The sustainability and success of the family business, family economist Sharon Danes says, “depends not only on a successful business system, but also a well-functioning family.”
That is one of the insights that Danes has uncovered in her research as a professor at the University of Minnesota’s College of Education and Human Development. Having shared these insights as a teacher and a consultant during her career, she’s this year’s honoree for the Hubler Award for Excellence in Service to Family Businesses. The Hubler Award recognizes professionals serving family businesses for their superior practice, support and dedication to the success of these businesses and the people behind them.
Danes is one of only a few family scientists who are working the family business discipline. Early on, she focused on couples’ dynamics managing family finances, then extended that to family businesses. In her work, Danes co-developed what she calls the sustainable family business theory. The theory says that both the family and the business need to function well in order for the business to be durable. In addition, Danes adapted the FIRO model—for “fundamental interrelationship orientation”—to core issues of conflicts, which can include decision authority and business mission—rather than on personality issues.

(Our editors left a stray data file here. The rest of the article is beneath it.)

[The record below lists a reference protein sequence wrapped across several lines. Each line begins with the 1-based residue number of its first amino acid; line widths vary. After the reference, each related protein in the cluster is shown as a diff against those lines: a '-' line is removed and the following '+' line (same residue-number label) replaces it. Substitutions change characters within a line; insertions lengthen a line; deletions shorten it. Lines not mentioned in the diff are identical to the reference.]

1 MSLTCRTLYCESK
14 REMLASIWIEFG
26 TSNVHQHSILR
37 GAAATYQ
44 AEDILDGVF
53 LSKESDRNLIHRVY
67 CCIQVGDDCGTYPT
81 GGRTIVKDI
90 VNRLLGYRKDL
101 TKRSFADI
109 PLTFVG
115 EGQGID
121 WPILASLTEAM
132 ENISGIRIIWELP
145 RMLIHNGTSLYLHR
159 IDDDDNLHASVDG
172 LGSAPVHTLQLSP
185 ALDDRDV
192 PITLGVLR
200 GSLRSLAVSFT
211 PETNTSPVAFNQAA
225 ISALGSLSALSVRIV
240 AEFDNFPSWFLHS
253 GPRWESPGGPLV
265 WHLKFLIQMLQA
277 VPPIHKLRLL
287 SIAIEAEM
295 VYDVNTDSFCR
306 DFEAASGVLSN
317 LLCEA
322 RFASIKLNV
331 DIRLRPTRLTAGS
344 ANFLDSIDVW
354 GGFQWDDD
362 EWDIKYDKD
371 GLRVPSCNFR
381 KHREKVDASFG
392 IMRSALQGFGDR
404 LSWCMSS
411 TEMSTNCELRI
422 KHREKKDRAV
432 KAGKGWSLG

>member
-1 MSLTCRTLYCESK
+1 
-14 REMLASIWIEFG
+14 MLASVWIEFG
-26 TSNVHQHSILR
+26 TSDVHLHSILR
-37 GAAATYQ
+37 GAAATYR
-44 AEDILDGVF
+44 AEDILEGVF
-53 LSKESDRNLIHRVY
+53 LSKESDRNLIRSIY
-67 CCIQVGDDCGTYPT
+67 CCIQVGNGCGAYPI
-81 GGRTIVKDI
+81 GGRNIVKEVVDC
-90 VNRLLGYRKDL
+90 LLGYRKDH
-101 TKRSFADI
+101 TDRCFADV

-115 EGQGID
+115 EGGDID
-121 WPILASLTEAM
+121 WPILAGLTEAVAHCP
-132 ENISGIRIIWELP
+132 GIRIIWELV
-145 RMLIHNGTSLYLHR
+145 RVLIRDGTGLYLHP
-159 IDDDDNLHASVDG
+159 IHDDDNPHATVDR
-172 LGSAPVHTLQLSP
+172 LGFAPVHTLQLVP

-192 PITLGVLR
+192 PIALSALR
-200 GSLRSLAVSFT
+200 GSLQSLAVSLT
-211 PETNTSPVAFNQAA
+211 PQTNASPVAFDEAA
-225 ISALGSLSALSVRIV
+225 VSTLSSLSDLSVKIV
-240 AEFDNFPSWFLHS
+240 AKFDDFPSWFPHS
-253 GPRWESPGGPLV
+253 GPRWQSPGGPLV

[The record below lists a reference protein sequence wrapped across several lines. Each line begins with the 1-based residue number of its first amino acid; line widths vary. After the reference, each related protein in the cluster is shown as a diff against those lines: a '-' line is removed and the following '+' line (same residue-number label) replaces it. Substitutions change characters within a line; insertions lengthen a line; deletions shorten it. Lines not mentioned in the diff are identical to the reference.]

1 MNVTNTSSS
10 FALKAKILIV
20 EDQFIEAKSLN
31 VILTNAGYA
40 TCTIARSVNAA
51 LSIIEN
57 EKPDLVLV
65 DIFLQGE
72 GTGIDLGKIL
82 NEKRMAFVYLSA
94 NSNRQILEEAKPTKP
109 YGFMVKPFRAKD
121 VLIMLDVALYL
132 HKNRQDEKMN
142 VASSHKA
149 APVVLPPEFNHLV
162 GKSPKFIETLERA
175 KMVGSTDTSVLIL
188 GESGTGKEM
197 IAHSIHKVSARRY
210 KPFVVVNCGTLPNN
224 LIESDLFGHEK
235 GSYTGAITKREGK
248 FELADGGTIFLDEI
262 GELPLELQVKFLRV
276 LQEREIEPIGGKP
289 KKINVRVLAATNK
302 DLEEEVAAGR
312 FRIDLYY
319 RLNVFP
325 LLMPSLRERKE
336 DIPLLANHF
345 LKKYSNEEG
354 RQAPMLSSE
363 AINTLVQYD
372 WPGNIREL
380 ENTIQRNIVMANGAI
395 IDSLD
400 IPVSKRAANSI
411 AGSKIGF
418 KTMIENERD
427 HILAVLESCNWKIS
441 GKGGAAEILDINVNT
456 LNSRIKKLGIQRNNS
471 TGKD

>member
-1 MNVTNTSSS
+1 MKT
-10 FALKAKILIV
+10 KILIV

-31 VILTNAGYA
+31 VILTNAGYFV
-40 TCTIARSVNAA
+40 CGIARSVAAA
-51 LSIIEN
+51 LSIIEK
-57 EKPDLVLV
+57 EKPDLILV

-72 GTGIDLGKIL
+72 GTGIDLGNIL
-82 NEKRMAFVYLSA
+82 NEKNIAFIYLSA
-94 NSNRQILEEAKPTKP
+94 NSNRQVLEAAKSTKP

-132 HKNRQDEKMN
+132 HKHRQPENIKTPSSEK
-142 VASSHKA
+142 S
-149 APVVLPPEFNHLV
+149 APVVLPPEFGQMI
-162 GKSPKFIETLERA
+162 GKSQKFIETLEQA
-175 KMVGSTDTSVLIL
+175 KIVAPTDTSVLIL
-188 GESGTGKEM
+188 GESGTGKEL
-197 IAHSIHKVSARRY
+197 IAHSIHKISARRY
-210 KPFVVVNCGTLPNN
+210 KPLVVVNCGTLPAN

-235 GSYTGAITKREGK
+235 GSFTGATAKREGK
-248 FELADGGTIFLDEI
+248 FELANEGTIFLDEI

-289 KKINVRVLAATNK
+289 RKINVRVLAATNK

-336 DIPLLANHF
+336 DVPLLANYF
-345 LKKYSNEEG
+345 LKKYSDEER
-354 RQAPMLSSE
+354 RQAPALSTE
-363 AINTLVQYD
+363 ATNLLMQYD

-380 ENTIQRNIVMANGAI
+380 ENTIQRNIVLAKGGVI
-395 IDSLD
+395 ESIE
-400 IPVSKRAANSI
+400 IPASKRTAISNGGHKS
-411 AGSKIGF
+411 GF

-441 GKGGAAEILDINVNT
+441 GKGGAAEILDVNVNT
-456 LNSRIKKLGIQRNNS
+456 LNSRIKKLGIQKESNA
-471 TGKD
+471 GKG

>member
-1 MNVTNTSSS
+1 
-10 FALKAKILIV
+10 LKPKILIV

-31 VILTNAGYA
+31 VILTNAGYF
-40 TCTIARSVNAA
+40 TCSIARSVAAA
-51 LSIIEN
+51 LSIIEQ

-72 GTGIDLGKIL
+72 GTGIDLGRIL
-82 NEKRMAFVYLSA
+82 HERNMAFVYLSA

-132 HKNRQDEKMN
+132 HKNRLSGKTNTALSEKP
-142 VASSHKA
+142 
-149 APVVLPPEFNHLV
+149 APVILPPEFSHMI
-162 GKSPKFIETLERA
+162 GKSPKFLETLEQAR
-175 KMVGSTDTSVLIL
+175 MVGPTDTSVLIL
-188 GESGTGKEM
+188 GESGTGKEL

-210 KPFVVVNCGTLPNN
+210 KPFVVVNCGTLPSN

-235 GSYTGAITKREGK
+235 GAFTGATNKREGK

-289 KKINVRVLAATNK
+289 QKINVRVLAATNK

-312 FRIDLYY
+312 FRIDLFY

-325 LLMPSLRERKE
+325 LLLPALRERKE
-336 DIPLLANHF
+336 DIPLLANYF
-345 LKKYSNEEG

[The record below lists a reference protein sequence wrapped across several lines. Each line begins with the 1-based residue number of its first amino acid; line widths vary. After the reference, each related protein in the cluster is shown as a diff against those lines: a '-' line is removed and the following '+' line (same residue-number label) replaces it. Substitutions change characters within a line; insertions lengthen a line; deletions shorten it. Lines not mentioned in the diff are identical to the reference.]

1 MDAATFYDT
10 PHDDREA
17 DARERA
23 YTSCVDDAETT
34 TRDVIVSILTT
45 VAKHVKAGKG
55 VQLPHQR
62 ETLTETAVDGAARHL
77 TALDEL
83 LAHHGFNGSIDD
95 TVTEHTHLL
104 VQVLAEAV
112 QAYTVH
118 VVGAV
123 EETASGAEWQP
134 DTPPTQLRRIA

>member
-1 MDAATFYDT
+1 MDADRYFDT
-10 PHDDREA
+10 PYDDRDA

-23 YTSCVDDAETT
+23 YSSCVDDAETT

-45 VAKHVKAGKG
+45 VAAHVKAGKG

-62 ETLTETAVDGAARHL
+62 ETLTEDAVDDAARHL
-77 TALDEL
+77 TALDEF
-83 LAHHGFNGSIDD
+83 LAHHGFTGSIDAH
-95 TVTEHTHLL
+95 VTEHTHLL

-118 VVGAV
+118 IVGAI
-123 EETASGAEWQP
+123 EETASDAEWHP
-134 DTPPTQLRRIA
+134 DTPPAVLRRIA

Danes herself grew up in a family business—namely, her family’s farming and trucking operation in eastern Wisconsin. Though she doesn’t have a stake in that business, “family businesses are near and dear to my heart,” she says. She also admires family businesses because they are major contributors to the economy.
Danes suggests that anyone considering starting a business “don’t just think about whether you have the expertise and industry knowledge and the financing. Do you have spousal commitment to the goals of that business?” If that commitment is missing, she adds, “there’s a vulnerability that will exist in the start of that business,” because spousal and family resources will not be available to help you get over challenges and difficulties of a new enterprise. You need a strong family to sustain a strong family business.
Its growth has nurtured five generations.
A strong family has built a strong business, overcoming personal tragedy and financial setbacks.
The company may no longer make Maud Borup’s famous chocolates, but the new family ownership reflects her entrepreneurial spirit.
An entrepreneur prepares to pass on his company to a new generation with new approaches.
Go overseas to make its products? The family behind the Bundt pan never considered it. And their company’s thriving.
Tom Hubler, who founded the Minnesota Family Business Awards in 2008, helps families pursue their financial and emotional future.
Twin Cities Business and its partners recognize these successful Minnesota family businesses and the values they perpetuate.